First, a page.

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U.S.House of Representatives,
Subcommittee on Domestic and International Monetary Policy,
Committee on Banking and Financial Services,
Washington, DC.

    The subcommittee met, pursuant to call, at 10 a.m., in room 2128, Rayburn House Office Building, Hon. Michael N. Castle, [chairman of the subcommittee], presiding.

    Present: Chairman Castle; Representatives Lucas, Metcalf, Paul, Weldon, Roukema, Waters, Frank, Kennedy, C. Maloney of New York, Hinchey, Jackson, Watt and Lee.

    Chairman CASTLE. The hearing will come to order, and we welcome you, Mr. Chairman, again, as we do twice a year.

    We meet today to receive the annual midyear report of the Board of Governors of the Federal Reserve System on the Conduct of Monetary Policy and the State of the Economy, and, as you know, this is mandated in the Full Employment and Balanced Growth Act of 1978.

    Mr. Chairman, we welcome you back to the House Committee on Banking and Financial Services and our Subcommittee on Domestic and International Monetary Policy.
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    The American economy continues to perform well, due in part to the work of the Federal Reserve. We are not greedy, but we would be very grateful if you can just announce that the current good economic times will continue for at least another 88 months.

    Let me just say this: Sometimes when I give graduation speeches, I tell a little story about a man standing on a plain giving a speech, and he sees a speck in the horizon, and he doesn't know what it is. And then after a couple of minutes the speck grows, and then he realizes it is a herd of buffalo. And then he realizes the herd of buffalo is getting closer, and he can distinguish what they are, and he also realizes if he is not through his speech in ten minutes, that he is going to be overrun by the buffalo. With the idea that I will speak for ten minutes—I will now cut that to eight minutes by the way. The kids didn't even like the ten minutes, I learned.

    But I feel the same way about Asia and with respect to what I would like to personally extract from this hearing today, and I realize it is very important in your case to make prepared statements, but it terms of our questions and answers, we need to address those particular questions.

    I feel that Asian economic problems came upon us unexpectedly. I don't think we were prepared for it at any segment of the American economy all the way from intelligence to the Government to the private sector. I think it has been more extensive in terms of involving countries than perhaps originally anticipated. I think the longevity of it has extended at least as long as anybody has said, and perhaps longer. And, of course, the threat of it with respect to Japan is perhaps greater than we ever expected.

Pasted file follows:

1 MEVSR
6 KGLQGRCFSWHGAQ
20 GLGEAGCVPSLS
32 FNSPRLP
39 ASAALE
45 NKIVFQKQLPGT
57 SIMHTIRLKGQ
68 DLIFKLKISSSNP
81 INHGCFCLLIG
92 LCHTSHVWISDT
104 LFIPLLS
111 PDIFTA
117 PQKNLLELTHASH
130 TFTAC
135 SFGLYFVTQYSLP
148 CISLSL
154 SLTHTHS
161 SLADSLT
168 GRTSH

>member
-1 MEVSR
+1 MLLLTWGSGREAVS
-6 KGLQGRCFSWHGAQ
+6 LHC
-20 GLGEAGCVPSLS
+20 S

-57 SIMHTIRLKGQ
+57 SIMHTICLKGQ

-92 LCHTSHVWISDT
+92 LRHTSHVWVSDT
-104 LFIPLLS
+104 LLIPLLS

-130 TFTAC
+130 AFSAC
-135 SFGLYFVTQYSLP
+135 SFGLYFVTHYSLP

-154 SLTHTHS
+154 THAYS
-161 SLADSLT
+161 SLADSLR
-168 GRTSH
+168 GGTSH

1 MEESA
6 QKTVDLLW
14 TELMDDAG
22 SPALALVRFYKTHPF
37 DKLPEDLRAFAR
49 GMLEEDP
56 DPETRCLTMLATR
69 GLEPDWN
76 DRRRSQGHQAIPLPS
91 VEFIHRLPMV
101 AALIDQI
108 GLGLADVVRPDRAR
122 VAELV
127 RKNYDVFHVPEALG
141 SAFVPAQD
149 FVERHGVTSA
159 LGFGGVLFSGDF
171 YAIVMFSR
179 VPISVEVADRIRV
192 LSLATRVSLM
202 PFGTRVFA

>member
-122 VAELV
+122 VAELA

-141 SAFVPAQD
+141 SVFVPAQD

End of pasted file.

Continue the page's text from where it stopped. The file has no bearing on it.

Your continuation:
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    I think the counterpoint to all this, and some of this is set forth, I have a story from U.S. News and World Report: ''Will Japan Trip the Bull?'', the highlights that you talked about, half your testimony before the Senate yesterday. But a good portion of what has happened so far has actually, in my judgment, been beneficial to the American economy in terms of reduced prices for commodities, for oil, for finished products, in terms of capital coming into the United States to avoid problems in other countries. And, yes, there have been some slowdowns on some orders and maybe hitting particular segments of our economy, but for the most part you can almost make an argument as good for positive as has been negative. And yet I have that feeling that we are getting to a precipice at which point it is going to become quite negative rather rapidly, and are we ready for that? Do we really anticipate where that is going?

    When you visited us in February of this year, we discussed our concern over the troubled Japanese economy. The change in the Government of Japan has confirmed, in my judgment, that those concerns were valid. The Asian economic uncertainty, and especially the status of Japan's economy, I believe, are almost certainly the greatest threat to our own economic health. That is a personal judgment; you haven't stated that. More than inflation or any domestic problem we have, I think that is by far the greatest threat to our own economic health, and I hope that you will share with us today through the question and answer period, as well as your speech, your impressions regarding the degree of seriousness with which the Japanese authorities are approaching the solution of their economic problems.

    The rest of Asia is still, at best, digging out of their own problems. Maybe their problems are even worsening, and success, in my judgment, depends heavily on Japan.

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    The danger of spreading this international economic flu seems even more real when we watch the situation in Russia. If oil prices continue to hover around the current low levels, Mexico may again be in crisis, and others in Latin America could follow, so I hope you will comment on the dangers of the regional economic problems reinforcing each other, what they may mean for the world economy.